Doctor: You know what, come to think of it, you are on to something there! Sexual function involves mind and body. While the brain is an important sex organ, so are your breasts, your ovaries and your vagina. You have cancer and you have had cancer treatments, both of which can interfere with sexual physiology and function. I owe you a sincere apology for saying these problems are in your head. These problems are not imaginary and they are not your fault. You are not alone. There are resources to help you, like a gynecologist, a pelvic floor physical therapist and a sex therapist, couples therapist or psychologist if you feel that would be helpful. I am also going to make some time to talk with our breast surgeons to see that we all work toward doing a better job counseling women about what to expect in terms of breast sensation and sexual function after mastectomy.
Vignette 2. You are lucky to be alive.
How a woman can respond: You are right and I am so grateful to you for saving my life that I really didn’t want to bother you with my sexual function problems. But there are days when I just don’t know if I can stick to this treatment for another five years. What’s life without ever having sex with my spouse again? I love her so much and even though she’s been so good to me during cancer, I’m actually worried she’ll leave me.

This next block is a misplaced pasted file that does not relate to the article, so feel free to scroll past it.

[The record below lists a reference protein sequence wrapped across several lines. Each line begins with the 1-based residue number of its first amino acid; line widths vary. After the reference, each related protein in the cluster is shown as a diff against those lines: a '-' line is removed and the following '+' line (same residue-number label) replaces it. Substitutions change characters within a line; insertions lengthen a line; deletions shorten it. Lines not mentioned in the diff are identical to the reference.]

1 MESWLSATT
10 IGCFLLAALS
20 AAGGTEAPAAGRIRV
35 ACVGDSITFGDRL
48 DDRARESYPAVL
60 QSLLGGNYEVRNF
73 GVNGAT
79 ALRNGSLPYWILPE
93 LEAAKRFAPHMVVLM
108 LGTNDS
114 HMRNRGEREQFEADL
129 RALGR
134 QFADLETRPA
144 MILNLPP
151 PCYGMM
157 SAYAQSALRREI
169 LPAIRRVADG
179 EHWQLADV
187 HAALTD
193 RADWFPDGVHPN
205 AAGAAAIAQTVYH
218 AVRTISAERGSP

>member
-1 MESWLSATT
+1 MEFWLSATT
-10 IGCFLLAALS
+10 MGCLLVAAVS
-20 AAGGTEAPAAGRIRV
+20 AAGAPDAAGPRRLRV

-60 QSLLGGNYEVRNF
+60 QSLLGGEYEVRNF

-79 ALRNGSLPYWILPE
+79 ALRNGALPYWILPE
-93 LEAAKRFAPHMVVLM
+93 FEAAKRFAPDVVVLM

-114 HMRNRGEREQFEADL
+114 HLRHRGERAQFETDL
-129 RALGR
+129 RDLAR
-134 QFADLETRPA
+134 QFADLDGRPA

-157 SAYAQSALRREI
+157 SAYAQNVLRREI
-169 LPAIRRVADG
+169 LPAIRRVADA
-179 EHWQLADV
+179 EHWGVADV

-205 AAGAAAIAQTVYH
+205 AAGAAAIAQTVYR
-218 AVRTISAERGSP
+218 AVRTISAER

Doctor: Thank you for setting me straight. The benefit of surviving cancer is that you have more life to live and I know you want to live it to the fullest. Research published by WomanLab researchers in the New England Journal of Medicine shows that most people, of all ages, value their sexual function as an important part of overall health and life, so it’s no surprise that sex is important to you. Some aspects of your treatment are likely interfering with your sexual function. Raising this issue is an opportunity for us to focus on how to get you back to the level of functioning that you want for this phase of life, including your sexual function. If you’d like, I’ll ask your spouse to come in from the waiting room. We can let her know that we are going to get help for your sexual function problem like we are doing for the other expected side effects of your cancer treatment.